BTS 2014 Report: Non-adherence: measuring the size of the problem
Maria Dalby reporting on the presentation by Brian Camilleri, Ipswich Hospital, Ipswich – Non-adherence to immunosuppressive treatment post-transplantation is common and may have calamitous consequences for short- and long-term outcomes. Brian Camilleri, consultant nephrologist at Ipswich Hospital, reported on the findings of a survey amongst transplant recipients which showed that patients using once-daily medication were significantly more likely to be adherent, and that younger patients are more likely to be non-adherent than older patients.
The main obstacle when designing adherence studies is which tool to use – electronic monitoring tools such as was used in the recently published ADMIRAD study  are highly accurate, but are also expensive and labour-intensive to use and thus not well suited for use in clinical practice. A number of self-reporting tools are available – a systematic review found that only a handful are suitable for use in transplantation patients , and Dr Camilleri and his team duly chose the Basel Assessment of Adherence to Immunosuppressive Medications Scale (BAASIS) tool for interviewing patients attending Ipswich Hospital following renal transplantation in Cambridge. A total of 176 patients were interviewed – 60 patients were treated with once-daily tacrolimus and 10 patients received sirolimus; the remainder were on twice-daily medication in the form of either cyclosporine (52 patients) or twice-daily tacrolimus (54 patients). Two-thirds (62%) of patients were male, 40% were in employment, mean age was 52 years and time since transplantation ranged from 4 months to 28 years.
Around one in three patients (36%) reported that they were non-adherent, which is consistent with the published literature. Further, 13% reported that they had missed a single dose of medication, and 28% had mistimed a dose. There was a correlation between adherence and dosing frequency, with around 40% of patients on twice-daily medication being non-adherent compared with around 30% using once-daily medication, although this difference did not reach statistical significance (p=0.071). Patients on once-daily medication were also significantly less likely to miss a dose compared with patients on twice-daily medication (7% vs 17%, p=0.045). Patients under the age of 40 years were significantly less adherent than older patients (p=0.014) and there was a similar trend towards patients in employment being less adherent than non-employed patients, although the latter did not reach statistical significance (p=0.057). There was also a non-significant trend towards better adherence in patients transplanted more recently, which Dr Camilleri hypothesised may be linked with increased use of once-daily immunosuppression in recent years. Based on these findings together with the ability of once-daily tacrolimus to improve adherence in renal transplant recipients documented in the ADMIRAD study , Dr Camilleri recommended asking about adherence in a non-confrontational way in the clinic and exploring the reasons behind any non-adherence, as well as considering switching to once-daily dosing.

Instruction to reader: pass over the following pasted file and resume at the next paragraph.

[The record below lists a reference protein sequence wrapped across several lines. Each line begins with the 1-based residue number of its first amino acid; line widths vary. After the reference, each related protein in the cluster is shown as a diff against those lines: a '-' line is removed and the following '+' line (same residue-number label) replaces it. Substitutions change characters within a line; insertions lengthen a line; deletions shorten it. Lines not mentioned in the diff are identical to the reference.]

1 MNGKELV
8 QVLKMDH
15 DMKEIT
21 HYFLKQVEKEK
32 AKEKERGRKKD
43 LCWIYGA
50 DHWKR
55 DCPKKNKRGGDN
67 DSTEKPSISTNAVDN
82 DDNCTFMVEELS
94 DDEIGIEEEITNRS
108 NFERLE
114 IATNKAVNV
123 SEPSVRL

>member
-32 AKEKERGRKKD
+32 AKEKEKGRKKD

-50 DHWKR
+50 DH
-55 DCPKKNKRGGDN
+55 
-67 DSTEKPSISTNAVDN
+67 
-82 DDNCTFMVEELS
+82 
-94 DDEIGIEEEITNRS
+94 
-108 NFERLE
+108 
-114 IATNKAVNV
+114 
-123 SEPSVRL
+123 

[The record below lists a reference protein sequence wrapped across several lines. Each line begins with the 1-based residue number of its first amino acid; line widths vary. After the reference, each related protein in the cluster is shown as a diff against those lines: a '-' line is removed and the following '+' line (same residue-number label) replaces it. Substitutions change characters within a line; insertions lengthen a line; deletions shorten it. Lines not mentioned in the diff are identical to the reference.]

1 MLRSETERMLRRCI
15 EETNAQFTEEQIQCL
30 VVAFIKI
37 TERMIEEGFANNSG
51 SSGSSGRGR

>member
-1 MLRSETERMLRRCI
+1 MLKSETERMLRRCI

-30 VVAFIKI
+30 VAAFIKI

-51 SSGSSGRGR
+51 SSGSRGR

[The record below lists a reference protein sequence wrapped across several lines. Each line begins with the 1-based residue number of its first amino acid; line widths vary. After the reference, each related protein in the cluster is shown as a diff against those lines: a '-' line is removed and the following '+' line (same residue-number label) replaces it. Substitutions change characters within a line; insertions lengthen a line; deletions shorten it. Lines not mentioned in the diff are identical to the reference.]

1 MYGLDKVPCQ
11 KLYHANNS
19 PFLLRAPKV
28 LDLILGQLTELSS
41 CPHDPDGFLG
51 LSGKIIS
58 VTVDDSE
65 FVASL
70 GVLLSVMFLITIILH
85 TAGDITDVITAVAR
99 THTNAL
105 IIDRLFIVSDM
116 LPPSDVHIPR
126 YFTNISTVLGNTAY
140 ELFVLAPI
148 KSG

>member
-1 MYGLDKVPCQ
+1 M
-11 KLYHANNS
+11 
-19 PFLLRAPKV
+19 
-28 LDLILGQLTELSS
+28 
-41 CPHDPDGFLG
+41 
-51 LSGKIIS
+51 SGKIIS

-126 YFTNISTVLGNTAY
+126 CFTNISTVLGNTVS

1. Kuypers, D.R., et al., Improved adherence to tacrolimus once-daily formulation in renal recipients: a randomized controlled trial using electronic monitoring. Transplantation, 2013. 95(2): p. 333-40.
2. Dobbels, F., et al., The psychometric properties and practicability of self-report instruments to identify medication nonadherence in adult transplant patients: a systematic review. Transplantation, 2010. 90(2): p. 205-19.